Now I like a big fancy hotel with the kind of excellent service only a Four Seasons or Ritz Carlton can provide as much as the next person, however… as an avid traveler and culture seeker, I started switching to house stays with One Fine Stay, Home Away, VRBO, and Airbnb, years ago so I could feel dug in to smaller cities I was exploring. And now with all of my road trips, I make it a priority to research every new market and the local B&Bs of note, connecting the dots between owners, buildings, and other businesses (because I know from my career experience, many large scale corporate hotel executives do not know their domestic markets aside from some general statistics on a page. They may travel, but they do not experience). It’s been a deeply rewarding undertaking that has yielded invaluable insight and endless learning opportunities — about both the industry and the country. Now with giant hotel chains — some I know well — expanding into new local markets, they continue to ignore local culture, design and what makes the cities so unique. Do you want celery or spice? Because the cool hotels in places like Nashville, Austin, & New Orleans are already doing everything right and their design game is 100%. While the cities are in tourism demand, and certainly need additional rooms, do yourself a favor and seek out the local cool hotels (heritage, boutique), B&Bs, or special vacation homes, as I guarantee you will have a much more fun stay (this includes local day trips, small towns can be the most unexpected fun). I have certainly talked about this before, but after seeing two development announcements recently for the fantastic city of Nashville, I knew this was the time to share some of the wonderful finds I stumbled upon along the way.
Nashville - Booming “Nash-Vegas” continues to draw in the music industry and new travelers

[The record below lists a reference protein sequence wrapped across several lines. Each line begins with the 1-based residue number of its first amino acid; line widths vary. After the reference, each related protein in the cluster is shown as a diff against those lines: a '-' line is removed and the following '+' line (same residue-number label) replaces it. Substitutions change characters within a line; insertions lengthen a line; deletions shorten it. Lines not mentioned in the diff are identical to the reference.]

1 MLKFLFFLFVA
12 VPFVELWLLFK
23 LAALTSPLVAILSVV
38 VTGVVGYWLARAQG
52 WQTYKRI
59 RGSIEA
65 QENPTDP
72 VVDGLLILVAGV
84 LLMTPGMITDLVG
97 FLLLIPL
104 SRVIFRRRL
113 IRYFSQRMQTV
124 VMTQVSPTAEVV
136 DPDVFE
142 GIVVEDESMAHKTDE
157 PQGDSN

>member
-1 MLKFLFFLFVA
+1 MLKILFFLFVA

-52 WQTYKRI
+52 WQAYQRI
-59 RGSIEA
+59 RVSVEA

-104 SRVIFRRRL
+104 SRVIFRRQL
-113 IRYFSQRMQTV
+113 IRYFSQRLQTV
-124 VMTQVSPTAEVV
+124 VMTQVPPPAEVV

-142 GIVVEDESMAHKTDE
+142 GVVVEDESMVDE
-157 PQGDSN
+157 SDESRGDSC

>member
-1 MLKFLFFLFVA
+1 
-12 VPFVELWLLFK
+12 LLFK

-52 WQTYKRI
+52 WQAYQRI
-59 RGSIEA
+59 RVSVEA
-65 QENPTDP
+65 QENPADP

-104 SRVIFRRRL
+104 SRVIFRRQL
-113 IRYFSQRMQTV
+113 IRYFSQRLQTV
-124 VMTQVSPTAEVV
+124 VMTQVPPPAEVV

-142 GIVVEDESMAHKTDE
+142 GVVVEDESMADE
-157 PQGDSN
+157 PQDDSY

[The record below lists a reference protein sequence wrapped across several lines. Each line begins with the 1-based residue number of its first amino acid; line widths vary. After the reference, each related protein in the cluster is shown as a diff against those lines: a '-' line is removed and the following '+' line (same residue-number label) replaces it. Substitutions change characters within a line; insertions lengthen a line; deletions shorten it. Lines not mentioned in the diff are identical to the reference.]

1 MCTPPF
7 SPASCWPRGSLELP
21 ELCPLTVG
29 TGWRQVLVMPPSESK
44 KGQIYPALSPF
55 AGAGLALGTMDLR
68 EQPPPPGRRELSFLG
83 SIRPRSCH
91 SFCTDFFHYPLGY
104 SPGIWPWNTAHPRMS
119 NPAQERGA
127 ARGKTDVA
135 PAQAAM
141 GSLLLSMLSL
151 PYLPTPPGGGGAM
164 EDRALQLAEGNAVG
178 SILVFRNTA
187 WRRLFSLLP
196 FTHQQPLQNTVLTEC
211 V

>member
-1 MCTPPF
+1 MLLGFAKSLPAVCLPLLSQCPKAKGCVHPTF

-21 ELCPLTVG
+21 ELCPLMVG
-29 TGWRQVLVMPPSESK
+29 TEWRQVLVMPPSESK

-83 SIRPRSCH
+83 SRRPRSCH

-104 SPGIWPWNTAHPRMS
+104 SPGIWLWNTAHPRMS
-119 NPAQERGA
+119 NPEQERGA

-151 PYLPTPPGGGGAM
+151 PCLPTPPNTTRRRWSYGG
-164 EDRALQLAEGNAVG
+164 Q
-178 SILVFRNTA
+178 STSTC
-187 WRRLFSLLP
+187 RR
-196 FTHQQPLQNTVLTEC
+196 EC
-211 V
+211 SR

1. Urban Cowboy B&B: In Nashville, Brooklyn and soon, the Catskills in upstate NY
2. Germantown Inn: Owned by a real estate group who owns historic buildings and has plans for expansion
3. The 404 hotel : Only 5 rooms and busting with charm
4. Noelle Nashville: Owned by Tribute, a division of Marriott, but they kept the feel very local
Palm Springs - Famous hotbed of hospitality gains new perspectives
1. PRG Hospitality Group owns: has: Sparrows Lodge, Holiday House, Sands Hotel Spa
2. PS Boutique Hotels owns: La serena villas, Del Marcos Hotel, Three Fifty Hotel
3. Arrive Hotels: owner is now expanding to NC, TN, TX, AZ, and also owns Bootlegger Tiki, Ernest Coffee, Sandfish sushi whiskey )
4. The Desert Collective: While The Amado has recently changed hands, they restored house & expanded to vacation homes in Canada
5. The Joshua Tree House: perfect example of a well branded vacation home, with a book too boot, currently restoring a property in Tucson, AZ
6. Alcazar Hotel — gorgeous space brought by realtors who know
7. Korakia Pensione — I attended a wedding here years ago and loved it ever since. Less tech amenities, more relaxation
Austin - A longtime favorite continues to grow
DENVER — the Mile High City keeps growing by the minute, bringing a young entrepreneurial spirit with it
*Watch for more boutique hotels to spring up in Arizona, North Carolina, Texas, Colorado, Montana and South Carolina soon